Numerical simulations have been used to support the hypothesis that the Earth-Moon system is the product of an ancient catastrophic Giant Impact event. The original simulations suggested that the Moon was made mostly from the impactor material with only minor contributions from the Earth. In contrast, isotopic studies have demonstrated that the Earth and Moon are remarkably similar in their isotopic compositions for many elements (e.g., O, Ti, Cr and W isotopic anomalies and Mg and Si stable isotopes). This similarity between the Earth and Moon is unique in our Solar System when compared to other planetary bodies (such as Mars, Vesta 4 and other asteroids represented by the various classes of meteorites). The inconsistency between numerical simulations and cosmochemical observations is called an isotopic crisis for the Giant Impact theory of the Moon. In this talk, I will review previous isotopic evidences for the Origin of the Moon and present new Fe and K isotopic data for lunar samples. I will also discuss possible solutions for this current crisis, and what we can do in the next a few years.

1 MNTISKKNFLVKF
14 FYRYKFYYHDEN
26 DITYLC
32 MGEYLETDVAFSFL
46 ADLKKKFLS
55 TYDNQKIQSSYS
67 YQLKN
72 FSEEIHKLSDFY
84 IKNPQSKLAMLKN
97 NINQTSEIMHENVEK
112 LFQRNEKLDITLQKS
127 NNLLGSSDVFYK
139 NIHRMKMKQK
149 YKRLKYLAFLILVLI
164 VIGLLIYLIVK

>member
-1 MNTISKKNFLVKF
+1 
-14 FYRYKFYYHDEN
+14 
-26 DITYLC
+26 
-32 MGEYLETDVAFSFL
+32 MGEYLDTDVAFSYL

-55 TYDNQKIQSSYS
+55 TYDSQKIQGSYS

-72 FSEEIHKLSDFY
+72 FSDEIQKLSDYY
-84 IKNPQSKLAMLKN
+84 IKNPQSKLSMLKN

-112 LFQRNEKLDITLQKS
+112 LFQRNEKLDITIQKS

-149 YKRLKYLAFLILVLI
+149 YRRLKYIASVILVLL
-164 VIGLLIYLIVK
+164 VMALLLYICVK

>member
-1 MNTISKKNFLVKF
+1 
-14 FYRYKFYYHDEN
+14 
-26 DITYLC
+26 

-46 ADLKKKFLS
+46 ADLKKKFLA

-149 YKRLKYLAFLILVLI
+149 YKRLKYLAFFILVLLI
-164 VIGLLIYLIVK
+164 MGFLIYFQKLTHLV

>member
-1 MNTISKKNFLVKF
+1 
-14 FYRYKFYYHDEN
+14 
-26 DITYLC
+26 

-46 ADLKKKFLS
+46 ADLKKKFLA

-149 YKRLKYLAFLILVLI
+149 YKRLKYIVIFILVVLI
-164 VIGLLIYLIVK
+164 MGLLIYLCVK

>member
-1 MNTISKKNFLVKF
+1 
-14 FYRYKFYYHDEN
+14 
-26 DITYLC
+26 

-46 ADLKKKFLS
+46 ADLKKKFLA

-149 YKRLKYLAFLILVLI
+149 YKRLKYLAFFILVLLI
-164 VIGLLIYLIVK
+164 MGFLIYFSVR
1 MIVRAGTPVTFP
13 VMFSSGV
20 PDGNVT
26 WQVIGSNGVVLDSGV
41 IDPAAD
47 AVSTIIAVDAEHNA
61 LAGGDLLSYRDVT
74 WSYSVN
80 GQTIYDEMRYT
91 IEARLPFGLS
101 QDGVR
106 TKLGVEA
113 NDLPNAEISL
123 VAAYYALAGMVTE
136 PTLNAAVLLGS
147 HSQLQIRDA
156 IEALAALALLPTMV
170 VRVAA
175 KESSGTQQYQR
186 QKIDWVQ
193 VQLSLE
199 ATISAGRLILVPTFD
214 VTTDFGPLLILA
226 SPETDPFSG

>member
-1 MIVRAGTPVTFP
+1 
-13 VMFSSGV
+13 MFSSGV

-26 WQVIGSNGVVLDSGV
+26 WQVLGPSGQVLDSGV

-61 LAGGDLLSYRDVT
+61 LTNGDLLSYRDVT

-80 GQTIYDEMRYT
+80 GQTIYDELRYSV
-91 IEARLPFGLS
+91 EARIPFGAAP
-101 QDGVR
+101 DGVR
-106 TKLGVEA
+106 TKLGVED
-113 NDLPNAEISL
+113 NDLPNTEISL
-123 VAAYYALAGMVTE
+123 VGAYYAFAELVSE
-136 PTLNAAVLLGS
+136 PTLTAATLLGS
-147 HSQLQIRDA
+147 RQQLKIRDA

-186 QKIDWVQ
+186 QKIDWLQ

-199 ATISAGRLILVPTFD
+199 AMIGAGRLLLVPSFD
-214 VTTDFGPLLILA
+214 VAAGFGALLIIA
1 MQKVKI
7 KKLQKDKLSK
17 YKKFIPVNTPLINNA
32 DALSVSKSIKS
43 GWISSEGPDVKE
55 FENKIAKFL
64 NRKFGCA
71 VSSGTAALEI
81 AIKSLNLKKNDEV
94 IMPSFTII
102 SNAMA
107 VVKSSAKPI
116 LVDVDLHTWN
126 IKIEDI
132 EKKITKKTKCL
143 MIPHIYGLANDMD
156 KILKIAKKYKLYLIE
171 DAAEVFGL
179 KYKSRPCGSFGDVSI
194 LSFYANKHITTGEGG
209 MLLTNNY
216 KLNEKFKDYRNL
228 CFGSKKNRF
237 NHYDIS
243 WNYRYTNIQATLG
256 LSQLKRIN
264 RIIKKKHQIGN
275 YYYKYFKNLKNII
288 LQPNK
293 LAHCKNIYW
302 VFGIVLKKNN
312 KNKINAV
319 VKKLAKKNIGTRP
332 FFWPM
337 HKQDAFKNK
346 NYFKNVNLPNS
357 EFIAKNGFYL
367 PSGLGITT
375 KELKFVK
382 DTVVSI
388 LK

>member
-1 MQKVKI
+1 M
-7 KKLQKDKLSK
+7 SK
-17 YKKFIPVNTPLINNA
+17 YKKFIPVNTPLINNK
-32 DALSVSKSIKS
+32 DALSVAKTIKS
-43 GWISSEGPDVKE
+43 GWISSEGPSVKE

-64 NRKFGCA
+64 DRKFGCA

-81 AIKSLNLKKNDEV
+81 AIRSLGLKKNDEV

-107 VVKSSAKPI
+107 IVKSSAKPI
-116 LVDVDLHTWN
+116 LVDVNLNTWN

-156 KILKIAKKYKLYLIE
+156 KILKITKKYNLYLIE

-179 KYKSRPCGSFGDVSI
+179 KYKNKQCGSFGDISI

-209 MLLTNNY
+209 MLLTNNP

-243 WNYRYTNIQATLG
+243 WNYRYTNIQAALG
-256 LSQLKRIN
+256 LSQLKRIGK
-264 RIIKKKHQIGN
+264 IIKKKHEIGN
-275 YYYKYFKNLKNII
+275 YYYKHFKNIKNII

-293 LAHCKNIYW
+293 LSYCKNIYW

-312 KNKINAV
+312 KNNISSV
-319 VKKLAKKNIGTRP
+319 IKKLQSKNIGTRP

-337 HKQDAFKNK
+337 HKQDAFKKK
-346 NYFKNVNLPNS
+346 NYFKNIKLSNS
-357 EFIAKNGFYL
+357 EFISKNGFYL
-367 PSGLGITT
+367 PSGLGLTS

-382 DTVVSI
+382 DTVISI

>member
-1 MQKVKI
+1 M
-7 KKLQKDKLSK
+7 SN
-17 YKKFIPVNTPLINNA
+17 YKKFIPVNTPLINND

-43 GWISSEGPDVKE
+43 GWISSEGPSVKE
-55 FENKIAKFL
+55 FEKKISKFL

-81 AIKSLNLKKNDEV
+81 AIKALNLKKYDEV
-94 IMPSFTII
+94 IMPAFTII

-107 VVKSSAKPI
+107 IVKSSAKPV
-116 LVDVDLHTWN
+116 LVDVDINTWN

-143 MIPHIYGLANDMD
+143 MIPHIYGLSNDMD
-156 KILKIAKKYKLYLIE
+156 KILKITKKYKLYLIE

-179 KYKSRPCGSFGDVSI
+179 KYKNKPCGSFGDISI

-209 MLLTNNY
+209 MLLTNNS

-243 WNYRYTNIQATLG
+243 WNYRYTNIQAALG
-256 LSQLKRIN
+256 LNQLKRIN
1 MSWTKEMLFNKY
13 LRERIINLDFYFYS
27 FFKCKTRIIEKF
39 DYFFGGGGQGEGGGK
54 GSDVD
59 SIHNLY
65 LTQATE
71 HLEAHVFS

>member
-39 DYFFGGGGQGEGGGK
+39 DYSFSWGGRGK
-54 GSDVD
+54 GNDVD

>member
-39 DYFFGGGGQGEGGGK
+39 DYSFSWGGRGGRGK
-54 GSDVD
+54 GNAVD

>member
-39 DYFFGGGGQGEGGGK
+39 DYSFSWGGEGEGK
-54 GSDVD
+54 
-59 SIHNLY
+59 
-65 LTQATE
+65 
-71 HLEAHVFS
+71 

Origins Postdoctoral Fellow - Dept. of Earth & Planetary Sciences (Stein Jacobsen Group)